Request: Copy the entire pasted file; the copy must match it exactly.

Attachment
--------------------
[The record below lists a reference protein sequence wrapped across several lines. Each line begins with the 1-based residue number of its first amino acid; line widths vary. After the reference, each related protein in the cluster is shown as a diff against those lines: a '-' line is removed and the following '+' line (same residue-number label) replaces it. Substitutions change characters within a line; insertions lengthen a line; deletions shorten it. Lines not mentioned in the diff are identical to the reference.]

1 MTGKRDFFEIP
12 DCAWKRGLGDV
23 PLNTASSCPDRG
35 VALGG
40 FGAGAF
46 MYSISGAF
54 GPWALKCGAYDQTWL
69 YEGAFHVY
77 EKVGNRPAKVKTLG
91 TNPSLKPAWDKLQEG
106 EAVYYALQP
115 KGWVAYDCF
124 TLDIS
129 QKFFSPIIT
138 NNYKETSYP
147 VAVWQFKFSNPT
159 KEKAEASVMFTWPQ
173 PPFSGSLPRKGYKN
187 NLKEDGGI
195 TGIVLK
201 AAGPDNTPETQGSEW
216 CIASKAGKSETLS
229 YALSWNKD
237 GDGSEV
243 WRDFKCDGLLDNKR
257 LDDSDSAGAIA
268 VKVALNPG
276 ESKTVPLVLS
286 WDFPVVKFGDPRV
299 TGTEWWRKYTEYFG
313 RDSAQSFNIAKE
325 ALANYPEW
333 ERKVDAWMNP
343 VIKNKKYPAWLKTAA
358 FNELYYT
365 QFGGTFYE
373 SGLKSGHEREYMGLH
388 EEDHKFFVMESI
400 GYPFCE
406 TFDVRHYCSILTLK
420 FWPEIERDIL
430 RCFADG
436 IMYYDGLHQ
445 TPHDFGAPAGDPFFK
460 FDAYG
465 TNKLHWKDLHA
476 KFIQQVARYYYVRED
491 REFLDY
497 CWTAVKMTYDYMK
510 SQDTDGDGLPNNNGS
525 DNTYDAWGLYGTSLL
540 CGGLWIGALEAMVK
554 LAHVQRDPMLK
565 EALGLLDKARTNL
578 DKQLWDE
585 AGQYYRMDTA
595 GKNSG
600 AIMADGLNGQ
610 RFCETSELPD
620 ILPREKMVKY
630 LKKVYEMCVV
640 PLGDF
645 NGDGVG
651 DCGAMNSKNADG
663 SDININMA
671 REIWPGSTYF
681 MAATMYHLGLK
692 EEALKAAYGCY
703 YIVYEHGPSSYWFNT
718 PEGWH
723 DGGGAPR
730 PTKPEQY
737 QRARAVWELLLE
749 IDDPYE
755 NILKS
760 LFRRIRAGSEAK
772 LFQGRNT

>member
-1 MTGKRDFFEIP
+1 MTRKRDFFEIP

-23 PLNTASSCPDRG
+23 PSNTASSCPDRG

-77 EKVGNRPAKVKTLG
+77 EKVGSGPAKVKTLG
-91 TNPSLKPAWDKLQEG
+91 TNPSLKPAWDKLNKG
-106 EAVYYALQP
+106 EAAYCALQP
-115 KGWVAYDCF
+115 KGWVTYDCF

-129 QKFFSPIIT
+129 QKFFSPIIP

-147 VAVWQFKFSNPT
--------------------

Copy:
[The record below lists a reference protein sequence wrapped across several lines. Each line begins with the 1-based residue number of its first amino acid; line widths vary. After the reference, each related protein in the cluster is shown as a diff against those lines: a '-' line is removed and the following '+' line (same residue-number label) replaces it. Substitutions change characters within a line; insertions lengthen a line; deletions shorten it. Lines not mentioned in the diff are identical to the reference.]

1 MTGKRDFFEIP
12 DCAWKRGLGDV
23 PLNTASSCPDRG
35 VALGG
40 FGAGAF
46 MYSISGAF
54 GPWALKCGAYDQTWL
69 YEGAFHVY
77 EKVGNRPAKVKTLG
91 TNPSLKPAWDKLQEG
106 EAVYYALQP
115 KGWVAYDCF
124 TLDIS
129 QKFFSPIIT
138 NNYKETSYP
147 VAVWQFKFSNPT
159 KEKAEASVMFTWPQ
173 PPFSGSLPRKGYKN
187 NLKEDGGI
195 TGIVLK
201 AAGPDNTPETQGSEW
216 CIASKAGKSETLS
229 YALSWNKD
237 GDGSEV
243 WRDFKCDGLLDNKR
257 LDDSDSAGAIA
268 VKVALNPG
276 ESKTVPLVLS
286 WDFPVVKFGDPRV
299 TGTEWWRKYTEYFG
313 RDSAQSFNIAKE
325 ALANYPEW
333 ERKVDAWMNP
343 VIKNKKYPAWLKTAA
358 FNELYYT
365 QFGGTFYE
373 SGLKSGHEREYMGLH
388 EEDHKFFVMESI
400 GYPFCE
406 TFDVRHYCSILTLK
420 FWPEIERDIL
430 RCFADG
436 IMYYDGLHQ
445 TPHDFGAPAGDPFFK
460 FDAYG
465 TNKLHWKDLHA
476 KFIQQVARYYYVRED
491 REFLDY
497 CWTAVKMTYDYMK
510 SQDTDGDGLPNNNGS
525 DNTYDAWGLYGTSLL
540 CGGLWIGALEAMVK
554 LAHVQRDPMLK
565 EALGLLDKARTNL
578 DKQLWDE
585 AGQYYRMDTA
595 GKNSG
600 AIMADGLNGQ
610 RFCETSELPD
620 ILPREKMVKY
630 LKKVYEMCVV
640 PLGDF
645 NGDGVG
651 DCGAMNSKNADG
663 SDININMA
671 REIWPGSTYF
681 MAATMYHLGLK
692 EEALKAAYGCY
703 YIVYEHGPSSYWFNT
718 PEGWH
723 DGGGAPR
730 PTKPEQY
737 QRARAVWELLLE
749 IDDPYE
755 NILKS
760 LFRRIRAGSEAK
772 LFQGRNT

>member
-1 MTGKRDFFEIP
+1 MTRKRDFFEIP

-23 PLNTASSCPDRG
+23 PSNTASSCPDRG

-77 EKVGNRPAKVKTLG
+77 EKVGSGPAKVKTLG
-91 TNPSLKPAWDKLQEG
+91 TNPSLKPAWDKLNKG
-106 EAVYYALQP
+106 EAAYCALQP
-115 KGWVAYDCF
+115 KGWVTYDCF

-129 QKFFSPIIT
+129 QKFFSPIIP

-147 VAVWQFKFSNPT